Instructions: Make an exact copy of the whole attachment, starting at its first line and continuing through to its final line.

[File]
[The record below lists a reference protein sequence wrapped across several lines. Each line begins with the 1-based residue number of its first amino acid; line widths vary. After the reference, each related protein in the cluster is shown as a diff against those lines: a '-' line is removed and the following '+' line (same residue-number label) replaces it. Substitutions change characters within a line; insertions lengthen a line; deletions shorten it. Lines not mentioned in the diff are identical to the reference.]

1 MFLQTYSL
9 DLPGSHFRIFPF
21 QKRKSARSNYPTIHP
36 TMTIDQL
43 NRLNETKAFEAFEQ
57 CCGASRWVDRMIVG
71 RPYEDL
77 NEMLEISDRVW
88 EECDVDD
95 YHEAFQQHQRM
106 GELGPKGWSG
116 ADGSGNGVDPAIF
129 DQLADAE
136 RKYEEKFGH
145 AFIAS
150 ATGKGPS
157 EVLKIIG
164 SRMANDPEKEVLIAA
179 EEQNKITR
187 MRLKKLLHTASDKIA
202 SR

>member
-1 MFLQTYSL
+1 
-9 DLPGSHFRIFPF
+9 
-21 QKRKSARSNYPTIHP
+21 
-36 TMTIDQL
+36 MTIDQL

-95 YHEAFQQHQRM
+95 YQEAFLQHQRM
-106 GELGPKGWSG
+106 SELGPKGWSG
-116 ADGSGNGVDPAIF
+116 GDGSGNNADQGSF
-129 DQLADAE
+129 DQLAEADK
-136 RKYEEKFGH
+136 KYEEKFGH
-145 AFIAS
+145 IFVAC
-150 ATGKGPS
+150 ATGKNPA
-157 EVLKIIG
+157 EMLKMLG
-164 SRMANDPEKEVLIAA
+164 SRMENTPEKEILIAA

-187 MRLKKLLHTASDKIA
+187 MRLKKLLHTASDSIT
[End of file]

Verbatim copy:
[The record below lists a reference protein sequence wrapped across several lines. Each line begins with the 1-based residue number of its first amino acid; line widths vary. After the reference, each related protein in the cluster is shown as a diff against those lines: a '-' line is removed and the following '+' line (same residue-number label) replaces it. Substitutions change characters within a line; insertions lengthen a line; deletions shorten it. Lines not mentioned in the diff are identical to the reference.]

1 MFLQTYSL
9 DLPGSHFRIFPF
21 QKRKSARSNYPTIHP
36 TMTIDQL
43 NRLNETKAFEAFEQ
57 CCGASRWVDRMIVG
71 RPYEDL
77 NEMLEISDRVW
88 EECDVDD
95 YHEAFQQHQRM
106 GELGPKGWSG
116 ADGSGNGVDPAIF
129 DQLADAE
136 RKYEEKFGH
145 AFIAS
150 ATGKGPS
157 EVLKIIG
164 SRMANDPEKEVLIAA
179 EEQNKITR
187 MRLKKLLHTASDKIA
202 SR

>member
-1 MFLQTYSL
+1 
-9 DLPGSHFRIFPF
+9 
-21 QKRKSARSNYPTIHP
+21 
-36 TMTIDQL
+36 MTIDQL

-95 YHEAFQQHQRM
+95 YQEAFLQHQRM
-106 GELGPKGWSG
+106 SELGPKGWSG
-116 ADGSGNGVDPAIF
+116 GDGSGNNADQGSF
-129 DQLADAE
+129 DQLAEADK
-136 RKYEEKFGH
+136 KYEEKFGH
-145 AFIAS
+145 IFVAC
-150 ATGKGPS
+150 ATGKNPA
-157 EVLKIIG
+157 EMLKMLG
-164 SRMANDPEKEVLIAA
+164 SRMENTPEKEILIAA

-187 MRLKKLLHTASDKIA
+187 MRLKKLLHTASDSIT